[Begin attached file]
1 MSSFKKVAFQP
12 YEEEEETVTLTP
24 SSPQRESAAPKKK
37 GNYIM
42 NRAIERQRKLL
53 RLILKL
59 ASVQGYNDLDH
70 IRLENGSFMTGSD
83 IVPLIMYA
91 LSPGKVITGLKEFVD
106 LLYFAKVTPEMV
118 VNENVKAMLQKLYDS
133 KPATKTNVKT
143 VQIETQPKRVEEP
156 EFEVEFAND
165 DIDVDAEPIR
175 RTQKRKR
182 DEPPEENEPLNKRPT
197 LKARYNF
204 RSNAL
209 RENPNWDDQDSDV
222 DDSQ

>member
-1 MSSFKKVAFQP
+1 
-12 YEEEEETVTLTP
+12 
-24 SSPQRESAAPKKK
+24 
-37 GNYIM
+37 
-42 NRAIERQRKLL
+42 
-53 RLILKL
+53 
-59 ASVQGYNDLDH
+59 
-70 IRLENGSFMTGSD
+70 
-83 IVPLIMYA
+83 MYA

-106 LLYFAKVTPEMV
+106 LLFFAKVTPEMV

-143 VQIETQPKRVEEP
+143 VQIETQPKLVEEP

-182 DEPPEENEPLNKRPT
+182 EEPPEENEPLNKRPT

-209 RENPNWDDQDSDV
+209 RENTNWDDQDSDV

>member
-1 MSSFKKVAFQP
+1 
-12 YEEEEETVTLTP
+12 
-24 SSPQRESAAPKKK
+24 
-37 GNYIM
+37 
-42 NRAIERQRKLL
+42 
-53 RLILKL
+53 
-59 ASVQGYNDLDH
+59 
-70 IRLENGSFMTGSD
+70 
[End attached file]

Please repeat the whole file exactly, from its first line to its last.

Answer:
1 MSSFKKVAFQP
12 YEEEEETVTLTP
24 SSPQRESAAPKKK
37 GNYIM
42 NRAIERQRKLL
53 RLILKL
59 ASVQGYNDLDH
70 IRLENGSFMTGSD
83 IVPLIMYA
91 LSPGKVITGLKEFVD
106 LLYFAKVTPEMV
118 VNENVKAMLQKLYDS
133 KPATKTNVKT
143 VQIETQPKRVEEP
156 EFEVEFAND
165 DIDVDAEPIR
175 RTQKRKR
182 DEPPEENEPLNKRPT
197 LKARYNF
204 RSNAL
209 RENPNWDDQDSDV
222 DDSQ

>member
-1 MSSFKKVAFQP
+1 
-12 YEEEEETVTLTP
+12 
-24 SSPQRESAAPKKK
+24 
-37 GNYIM
+37 
-42 NRAIERQRKLL
+42 
-53 RLILKL
+53 
-59 ASVQGYNDLDH
+59 
-70 IRLENGSFMTGSD
+70 
-83 IVPLIMYA
+83 MYA

-106 LLYFAKVTPEMV
+106 LLFFAKVTPEMV

-143 VQIETQPKRVEEP
+143 VQIETQPKLVEEP

-182 DEPPEENEPLNKRPT
+182 EEPPEENEPLNKRPT

-209 RENPNWDDQDSDV
+209 RENTNWDDQDSDV

>member
-1 MSSFKKVAFQP
+1 
-12 YEEEEETVTLTP
+12 
-24 SSPQRESAAPKKK
+24 
-37 GNYIM
+37 
-42 NRAIERQRKLL
+42 
-53 RLILKL
+53 
-59 ASVQGYNDLDH
+59 
-70 IRLENGSFMTGSD
+70 